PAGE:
The Spare Room by Helen Garner
28/06/08, The Times
In her seminal essay “Illness as Metaphor”, Susan Sontag, herself an intermittent cancer-sufferer for thirty years, remarked, “All this lying to and by cancer patients is a measure of how much harder it has become in advanced industrial societies to come to terms with death.” The Australian writer Helen Garner’s first novel in sixteen years, The Spare Room, is an agonising calibration of this coming to terms, both by the terminal-cancer patient, 65-year-old Nicola, and by her friend, Helen, with whom she comes to stay in Melbourne to pursue a three-week course of dodgy alternative medicine at the Theodore Institute. Narrated by Helen, the novel is such an unflinching look at mortality and its effects on those who care for the terminally ill that at times you have to look away from its blazing and undeluded clarity.
Helen’s solitary existence is blown to smithereens when Nicola walks in through her door. In the blink of an eyelid, Helen is consumed by the role of carer: washing, cleaning, cooking, shopping for groceries, doing the laundry, hanging out the sheets, driving Nicola to and back from the Theodore Institute where on every other day a shocking 25,000 units of Vitamin C is injected into her by a drip, a treatment that almost breaks the frame of that poor woman, reducing her to an agony-wracked, sweating, feeble detritus of a human being. She gets such extreme night sweats that the bed has to be stripped, the mattress turned over, and the laundry done several times over the course of one single night. The details of this kind of pain of the sufferer, the labour of the carer, and the ensuing exhaustion are harrowing.
At first, Helen, extremely sceptical of the mumbo-jumbo Nicola has decided to use a last-resort lifeline, restrains herself from voicing her misgivings but, unable to cope with Nicola’s physical pain and her mulish refusal to try even orthodox painkillers usually given to cancer patients at this stage, she drags her to a proper doctor and gets morphine prescribed. But Nicola’s enforced breeziness in the face of the seriousness of her situation, her bluff and brazen state of denial, her blind faith in quackery, her performance of mocking pity for those around her who are beginning to show the strain – all these finally drive Helen over the edge. In a terrible scene of reckoning, Helen and Nicola’s niece, Iris, convince her to visit a proper oncologist. If the diagnosis is shocking, then the choices that follow for Helen are even more so.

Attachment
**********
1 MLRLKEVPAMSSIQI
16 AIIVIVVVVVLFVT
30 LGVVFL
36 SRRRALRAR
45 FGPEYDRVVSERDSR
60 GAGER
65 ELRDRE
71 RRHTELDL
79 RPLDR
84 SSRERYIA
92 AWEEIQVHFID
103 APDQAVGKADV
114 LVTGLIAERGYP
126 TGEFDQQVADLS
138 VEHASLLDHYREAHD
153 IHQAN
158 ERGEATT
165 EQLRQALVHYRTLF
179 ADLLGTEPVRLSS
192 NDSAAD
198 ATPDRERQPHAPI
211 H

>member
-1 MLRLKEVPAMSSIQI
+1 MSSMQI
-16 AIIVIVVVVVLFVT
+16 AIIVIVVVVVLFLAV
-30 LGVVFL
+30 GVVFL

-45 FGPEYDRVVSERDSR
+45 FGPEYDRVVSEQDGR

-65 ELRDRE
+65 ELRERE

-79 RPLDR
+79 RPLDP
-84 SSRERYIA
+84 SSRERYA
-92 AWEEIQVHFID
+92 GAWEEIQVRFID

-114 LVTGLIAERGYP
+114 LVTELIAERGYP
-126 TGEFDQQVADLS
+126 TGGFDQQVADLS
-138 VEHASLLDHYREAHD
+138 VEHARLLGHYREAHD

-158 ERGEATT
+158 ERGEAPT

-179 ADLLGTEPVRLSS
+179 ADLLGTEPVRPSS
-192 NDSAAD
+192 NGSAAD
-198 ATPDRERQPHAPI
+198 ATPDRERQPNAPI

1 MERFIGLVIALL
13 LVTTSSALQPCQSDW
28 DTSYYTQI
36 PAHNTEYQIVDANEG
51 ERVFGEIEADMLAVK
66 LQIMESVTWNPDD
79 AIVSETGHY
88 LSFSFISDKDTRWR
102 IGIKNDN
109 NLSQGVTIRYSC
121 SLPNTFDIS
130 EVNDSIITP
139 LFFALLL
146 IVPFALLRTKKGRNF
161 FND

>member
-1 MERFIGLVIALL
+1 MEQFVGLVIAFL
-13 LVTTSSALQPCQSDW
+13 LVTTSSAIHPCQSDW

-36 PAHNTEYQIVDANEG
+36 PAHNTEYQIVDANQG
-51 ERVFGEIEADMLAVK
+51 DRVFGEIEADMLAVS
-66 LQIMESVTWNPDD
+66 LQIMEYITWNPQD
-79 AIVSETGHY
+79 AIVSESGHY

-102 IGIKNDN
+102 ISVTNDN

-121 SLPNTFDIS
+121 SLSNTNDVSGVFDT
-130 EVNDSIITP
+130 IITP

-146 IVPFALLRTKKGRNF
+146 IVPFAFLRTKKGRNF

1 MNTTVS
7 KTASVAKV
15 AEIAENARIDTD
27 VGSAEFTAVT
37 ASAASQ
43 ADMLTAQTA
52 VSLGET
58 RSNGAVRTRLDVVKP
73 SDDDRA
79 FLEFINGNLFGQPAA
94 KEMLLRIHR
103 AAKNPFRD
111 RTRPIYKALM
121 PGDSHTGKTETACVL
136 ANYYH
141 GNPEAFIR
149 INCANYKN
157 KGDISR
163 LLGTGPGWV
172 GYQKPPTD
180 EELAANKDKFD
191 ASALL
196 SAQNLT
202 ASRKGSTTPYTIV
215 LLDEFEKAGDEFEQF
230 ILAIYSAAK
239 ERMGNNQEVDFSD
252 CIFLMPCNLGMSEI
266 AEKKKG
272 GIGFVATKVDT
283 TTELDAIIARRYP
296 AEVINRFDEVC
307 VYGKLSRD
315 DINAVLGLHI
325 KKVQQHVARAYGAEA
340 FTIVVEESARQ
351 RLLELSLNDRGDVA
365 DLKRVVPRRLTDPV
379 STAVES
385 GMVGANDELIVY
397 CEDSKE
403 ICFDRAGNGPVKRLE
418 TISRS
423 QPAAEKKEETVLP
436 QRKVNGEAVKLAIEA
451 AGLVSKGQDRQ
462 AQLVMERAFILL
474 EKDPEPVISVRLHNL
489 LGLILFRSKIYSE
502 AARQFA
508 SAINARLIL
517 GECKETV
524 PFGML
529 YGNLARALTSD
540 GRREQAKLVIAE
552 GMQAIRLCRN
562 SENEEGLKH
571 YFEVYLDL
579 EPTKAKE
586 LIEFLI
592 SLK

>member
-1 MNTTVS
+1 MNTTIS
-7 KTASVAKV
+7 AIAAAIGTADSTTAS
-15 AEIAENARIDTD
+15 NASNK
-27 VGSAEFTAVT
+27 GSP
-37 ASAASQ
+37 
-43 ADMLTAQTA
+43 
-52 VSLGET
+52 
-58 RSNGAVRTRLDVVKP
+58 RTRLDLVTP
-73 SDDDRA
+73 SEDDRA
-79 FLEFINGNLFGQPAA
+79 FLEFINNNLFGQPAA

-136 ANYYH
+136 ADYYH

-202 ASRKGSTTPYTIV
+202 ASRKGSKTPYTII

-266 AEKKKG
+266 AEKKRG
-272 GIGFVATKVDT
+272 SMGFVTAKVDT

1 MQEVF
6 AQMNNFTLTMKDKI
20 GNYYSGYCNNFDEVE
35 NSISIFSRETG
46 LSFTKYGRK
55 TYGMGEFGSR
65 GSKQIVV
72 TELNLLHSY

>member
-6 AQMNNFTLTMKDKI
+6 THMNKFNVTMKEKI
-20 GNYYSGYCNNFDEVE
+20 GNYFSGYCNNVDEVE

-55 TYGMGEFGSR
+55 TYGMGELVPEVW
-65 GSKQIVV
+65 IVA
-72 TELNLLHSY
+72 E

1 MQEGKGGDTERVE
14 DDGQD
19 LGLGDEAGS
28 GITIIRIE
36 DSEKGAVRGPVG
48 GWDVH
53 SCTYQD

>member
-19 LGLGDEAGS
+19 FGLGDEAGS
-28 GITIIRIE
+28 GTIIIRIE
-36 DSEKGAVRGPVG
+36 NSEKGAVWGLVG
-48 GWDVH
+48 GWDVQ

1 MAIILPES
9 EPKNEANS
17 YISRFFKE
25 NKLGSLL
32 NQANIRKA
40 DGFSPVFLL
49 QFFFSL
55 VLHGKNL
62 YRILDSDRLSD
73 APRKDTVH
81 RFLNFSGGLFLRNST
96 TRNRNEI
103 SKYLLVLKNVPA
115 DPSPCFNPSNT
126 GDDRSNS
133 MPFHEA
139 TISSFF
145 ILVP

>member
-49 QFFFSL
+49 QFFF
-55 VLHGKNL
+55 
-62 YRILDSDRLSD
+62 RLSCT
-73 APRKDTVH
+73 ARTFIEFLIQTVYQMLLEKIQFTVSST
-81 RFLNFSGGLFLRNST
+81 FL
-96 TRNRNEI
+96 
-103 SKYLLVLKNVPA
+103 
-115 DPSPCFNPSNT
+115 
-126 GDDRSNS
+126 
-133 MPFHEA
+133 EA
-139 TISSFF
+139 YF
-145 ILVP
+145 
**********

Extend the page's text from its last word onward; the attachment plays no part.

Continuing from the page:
It is here that the book’s tough, unhypocritical moral arithmetic asks its most ruthlessly uncompromising questions: at what cost does the caregiver demand the end of denial on the part of the terminally ill? And what is the price paid for by the refusal to face death, both by the dying and by the survivor? What does it take to arrive at the understanding, as Helen does, that ‘the belief in the responsibility to be happy was the dumbest idea anyone ever had’? Can one set the limits for care and understanding extended to the dying? Should one? These are extremely uncomfortable questions, calling into re-evaluation notions of friendship, selfishness, altruism. Only great fiction demands us to reset our moral compass and look at our value-coordinates all over again; The Spare Room achieves this by relentlessly working out the dimensions behind the simple words, ‘Death will not be denied. To try is grandiose. It drives madness into the soul. It leaches out virtue. It injects poison into friendship, and makes a mockery of love.’
And yet in a book this spare, written with such lambent grace, Garner introduces in the interstices a calm, precise poetry without disturbing the sparseness by even a whisker’s breadth: ‘The sky flushed and turned dusky. The coloured lorikeets darting in and out of next door’s palm tree reminded us of the kookaburra that had swooped one day on her lunch table, snatched in its beak a fist-sized slab of expensive Danish butter, and soared away to a high branch: later we spotted the greedy bird standing in the undergrowth near the tank, leaning forward with its beak agape like a drunk outside a pub.’